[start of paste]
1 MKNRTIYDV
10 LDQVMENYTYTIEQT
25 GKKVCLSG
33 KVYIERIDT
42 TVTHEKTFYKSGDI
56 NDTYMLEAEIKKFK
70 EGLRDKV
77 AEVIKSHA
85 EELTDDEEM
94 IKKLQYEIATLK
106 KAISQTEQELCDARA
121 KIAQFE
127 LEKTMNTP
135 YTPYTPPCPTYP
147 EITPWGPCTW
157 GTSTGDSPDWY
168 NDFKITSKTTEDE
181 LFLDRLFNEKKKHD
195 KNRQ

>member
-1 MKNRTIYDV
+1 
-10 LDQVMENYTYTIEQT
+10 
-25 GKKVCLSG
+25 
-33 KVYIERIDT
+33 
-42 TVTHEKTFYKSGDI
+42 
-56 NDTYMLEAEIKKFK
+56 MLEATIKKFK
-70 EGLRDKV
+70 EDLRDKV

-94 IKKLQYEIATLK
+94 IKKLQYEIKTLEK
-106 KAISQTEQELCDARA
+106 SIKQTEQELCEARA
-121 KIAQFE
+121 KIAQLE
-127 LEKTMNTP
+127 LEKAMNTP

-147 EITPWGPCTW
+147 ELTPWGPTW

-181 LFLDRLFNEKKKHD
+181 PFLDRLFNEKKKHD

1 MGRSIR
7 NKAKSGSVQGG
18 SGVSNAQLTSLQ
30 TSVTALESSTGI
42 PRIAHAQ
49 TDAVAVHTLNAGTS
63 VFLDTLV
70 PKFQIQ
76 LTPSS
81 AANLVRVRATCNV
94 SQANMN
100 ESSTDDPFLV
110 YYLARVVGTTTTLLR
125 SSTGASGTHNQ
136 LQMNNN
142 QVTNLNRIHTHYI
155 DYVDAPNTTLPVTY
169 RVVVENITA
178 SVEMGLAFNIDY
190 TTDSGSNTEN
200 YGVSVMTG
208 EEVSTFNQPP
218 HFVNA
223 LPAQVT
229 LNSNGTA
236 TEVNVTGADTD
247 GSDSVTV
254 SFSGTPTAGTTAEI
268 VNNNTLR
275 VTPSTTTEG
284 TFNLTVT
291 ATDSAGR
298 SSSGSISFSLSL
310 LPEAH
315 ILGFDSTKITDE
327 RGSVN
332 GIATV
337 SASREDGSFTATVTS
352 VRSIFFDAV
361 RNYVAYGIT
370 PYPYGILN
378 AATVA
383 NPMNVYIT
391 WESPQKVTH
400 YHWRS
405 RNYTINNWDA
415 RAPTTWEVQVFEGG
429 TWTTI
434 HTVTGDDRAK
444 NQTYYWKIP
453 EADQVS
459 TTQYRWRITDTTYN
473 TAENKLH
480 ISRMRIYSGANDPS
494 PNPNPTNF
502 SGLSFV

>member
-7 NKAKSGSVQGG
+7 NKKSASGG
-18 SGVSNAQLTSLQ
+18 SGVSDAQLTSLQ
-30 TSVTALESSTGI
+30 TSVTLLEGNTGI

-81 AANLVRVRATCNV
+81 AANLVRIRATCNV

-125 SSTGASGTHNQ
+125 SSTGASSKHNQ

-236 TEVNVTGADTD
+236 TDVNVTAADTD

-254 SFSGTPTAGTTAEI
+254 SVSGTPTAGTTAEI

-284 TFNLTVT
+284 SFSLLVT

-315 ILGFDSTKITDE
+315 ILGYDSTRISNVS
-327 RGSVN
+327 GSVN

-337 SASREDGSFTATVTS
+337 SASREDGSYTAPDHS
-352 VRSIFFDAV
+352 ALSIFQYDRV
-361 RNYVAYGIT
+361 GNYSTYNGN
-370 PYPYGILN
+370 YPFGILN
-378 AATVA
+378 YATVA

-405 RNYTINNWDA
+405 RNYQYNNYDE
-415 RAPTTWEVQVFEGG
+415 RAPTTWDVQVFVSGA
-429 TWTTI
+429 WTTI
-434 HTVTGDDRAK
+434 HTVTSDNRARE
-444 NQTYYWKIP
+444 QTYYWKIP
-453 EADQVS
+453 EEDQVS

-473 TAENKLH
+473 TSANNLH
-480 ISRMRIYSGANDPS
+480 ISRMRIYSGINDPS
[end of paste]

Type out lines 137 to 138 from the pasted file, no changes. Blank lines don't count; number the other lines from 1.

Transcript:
+415 RAPTTWDVQVFVSGA
-429 TWTTI